But now the Obama administration is demanding its pound of flesh. According to the The Independent, “This [the fight with Goldman Sachs[ has become the greatest battle between the American government and a private firm since President Franklin Roosevelt took on the ‘House of Morgan’ in the 1930s.”
Obama has stylized himself as a New Deal President the likes of FDR. A couple of months ago Obama denounced “fat-cat bankers” for rewarding themselves bonuses after being saved by government bailouts. “Shameful,” he said. In fact, this President sounds much like FDR, who in 1936 denounced Wall Street for its “financial monopoly, speculation, reckless banking,” and who fueled his fight by saying: “I welcome their hatred.”
I hate Wall Street, but I hate big government even more. The last thing America needs is another FDR. The Billings Gazette recently summed up that Presidency: “FDR closed all the banks, removed the gold standard for the dollar, created innumerable government agencies, established the Tennessee Valley Authority, instituted a minimum wage for workers, encouraged unionization of industry, created the Social Security system, initiated public housing programs and allowed the national debt to soar into the billions. In addition, he attempted to pack the Supreme Court.”
Under Obama’s New Deal the United States has reversed the course set by Ronald Reagan, a man who brought a tidal wave of deregulation and with it, unprecedented economic prosperity. Under Obama’s command the U.S. is veering hard to the Left, a destination that will allow less freedom while creating bigger government. And oh yes, he is also packing the Supreme Court.
“The nanny state is smothering us all,” wrote the Ukiah Daily Journal. “The economic financial crisis which is upon us is being deliberately made worse (or at least being deliberately caused to continue) in order to be used as one excuse to turn the U.S. into a socialist state. If you don’t believe this, stay tuned, because you have been overwhelmed by the lies and myths.”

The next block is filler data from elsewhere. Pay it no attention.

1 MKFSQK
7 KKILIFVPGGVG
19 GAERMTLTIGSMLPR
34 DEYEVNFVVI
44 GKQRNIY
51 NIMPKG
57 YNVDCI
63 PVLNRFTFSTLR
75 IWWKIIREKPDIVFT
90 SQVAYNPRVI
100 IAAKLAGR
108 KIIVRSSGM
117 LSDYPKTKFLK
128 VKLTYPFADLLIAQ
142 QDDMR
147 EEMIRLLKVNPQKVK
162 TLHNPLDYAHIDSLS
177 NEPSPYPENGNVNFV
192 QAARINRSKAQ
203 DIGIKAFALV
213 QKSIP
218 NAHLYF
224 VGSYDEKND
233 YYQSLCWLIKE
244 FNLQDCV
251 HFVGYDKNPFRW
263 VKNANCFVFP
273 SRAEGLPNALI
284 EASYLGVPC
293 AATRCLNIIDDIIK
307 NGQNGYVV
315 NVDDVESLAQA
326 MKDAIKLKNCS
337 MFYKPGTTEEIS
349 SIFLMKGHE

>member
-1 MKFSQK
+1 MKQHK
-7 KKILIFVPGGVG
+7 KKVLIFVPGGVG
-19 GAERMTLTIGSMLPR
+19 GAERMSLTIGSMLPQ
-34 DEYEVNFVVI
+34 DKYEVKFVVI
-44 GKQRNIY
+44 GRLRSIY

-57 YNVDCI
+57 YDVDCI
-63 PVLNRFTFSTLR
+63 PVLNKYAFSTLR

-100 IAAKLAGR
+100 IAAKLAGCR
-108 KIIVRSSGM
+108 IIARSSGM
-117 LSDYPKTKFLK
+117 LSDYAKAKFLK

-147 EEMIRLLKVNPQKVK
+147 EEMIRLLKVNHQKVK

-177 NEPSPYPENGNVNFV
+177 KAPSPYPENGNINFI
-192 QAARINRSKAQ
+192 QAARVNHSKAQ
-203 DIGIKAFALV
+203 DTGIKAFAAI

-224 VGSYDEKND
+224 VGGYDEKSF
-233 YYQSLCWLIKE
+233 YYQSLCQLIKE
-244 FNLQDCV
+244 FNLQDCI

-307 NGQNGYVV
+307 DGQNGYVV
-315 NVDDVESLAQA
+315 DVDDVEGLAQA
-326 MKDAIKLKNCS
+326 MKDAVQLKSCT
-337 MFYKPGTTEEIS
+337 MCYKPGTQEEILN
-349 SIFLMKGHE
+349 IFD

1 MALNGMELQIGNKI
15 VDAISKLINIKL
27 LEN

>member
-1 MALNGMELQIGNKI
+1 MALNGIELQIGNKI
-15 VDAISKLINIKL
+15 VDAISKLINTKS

If you’re like me you’re probably feeling staggered by the Obama onslaught. I urge you to hang tough and stay in the fight. In the words of Lou Holtz, the former football coach at Notre Dame, “We have to fight for our freedom.”
Action To Take
There is a tidal wave of regulation coming down the pike and not just for the investment banks. Big oil is also going to get clobbered in the wake of the Gulf Coast disaster. And the Federal government won’t stop there. I expect that Washington will unroll miles of red tape on publicly traded companies. The result will raise the cost of doing business. That’s a profit killer, something that Wall Street hasn’t yet awakened to. Tighter regulations, growing inflation and rising interest rates will unleash a raging bear market. Therefore, I urge you to stay liquid with cash and/or short-term Treasury bills, physical precious metals and a sprinkling of gold and energy stocks.
Yours for real wealth and good health,
Myers’ Energy and Gold Report